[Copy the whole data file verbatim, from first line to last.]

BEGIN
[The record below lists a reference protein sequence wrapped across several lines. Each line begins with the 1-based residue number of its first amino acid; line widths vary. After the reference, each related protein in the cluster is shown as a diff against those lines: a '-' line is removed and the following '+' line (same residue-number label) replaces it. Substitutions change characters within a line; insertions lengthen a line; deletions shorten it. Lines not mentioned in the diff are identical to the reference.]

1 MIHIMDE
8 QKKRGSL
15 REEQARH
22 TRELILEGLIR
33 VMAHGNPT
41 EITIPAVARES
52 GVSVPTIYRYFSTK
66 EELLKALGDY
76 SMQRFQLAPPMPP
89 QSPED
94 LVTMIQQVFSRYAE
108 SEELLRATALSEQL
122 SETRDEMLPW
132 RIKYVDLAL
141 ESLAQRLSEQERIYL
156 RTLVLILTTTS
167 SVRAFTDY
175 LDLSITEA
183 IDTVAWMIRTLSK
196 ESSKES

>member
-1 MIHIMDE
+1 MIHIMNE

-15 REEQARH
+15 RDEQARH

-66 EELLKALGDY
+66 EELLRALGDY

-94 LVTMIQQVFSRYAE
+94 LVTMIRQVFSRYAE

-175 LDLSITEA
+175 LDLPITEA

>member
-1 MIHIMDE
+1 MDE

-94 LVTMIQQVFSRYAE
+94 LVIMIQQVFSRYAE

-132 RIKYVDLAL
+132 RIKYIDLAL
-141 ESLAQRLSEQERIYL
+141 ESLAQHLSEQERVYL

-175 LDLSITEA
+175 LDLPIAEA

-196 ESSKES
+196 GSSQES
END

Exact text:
[The record below lists a reference protein sequence wrapped across several lines. Each line begins with the 1-based residue number of its first amino acid; line widths vary. After the reference, each related protein in the cluster is shown as a diff against those lines: a '-' line is removed and the following '+' line (same residue-number label) replaces it. Substitutions change characters within a line; insertions lengthen a line; deletions shorten it. Lines not mentioned in the diff are identical to the reference.]

1 MIHIMDE
8 QKKRGSL
15 REEQARH
22 TRELILEGLIR
33 VMAHGNPT
41 EITIPAVARES
52 GVSVPTIYRYFSTK
66 EELLKALGDY
76 SMQRFQLAPPMPP
89 QSPED
94 LVTMIQQVFSRYAE
108 SEELLRATALSEQL
122 SETRDEMLPW
132 RIKYVDLAL
141 ESLAQRLSEQERIYL
156 RTLVLILTTTS
167 SVRAFTDY
175 LDLSITEA
183 IDTVAWMIRTLSK
196 ESSKES

>member
-1 MIHIMDE
+1 MIHIMNE

-15 REEQARH
+15 RDEQARH

-66 EELLKALGDY
+66 EELLRALGDY

-94 LVTMIQQVFSRYAE
+94 LVTMIRQVFSRYAE

-175 LDLSITEA
+175 LDLPITEA

>member
-1 MIHIMDE
+1 MDE

-94 LVTMIQQVFSRYAE
+94 LVIMIQQVFSRYAE

-132 RIKYVDLAL
+132 RIKYIDLAL
-141 ESLAQRLSEQERIYL
+141 ESLAQHLSEQERVYL

-175 LDLSITEA
+175 LDLPIAEA

-196 ESSKES
+196 GSSQES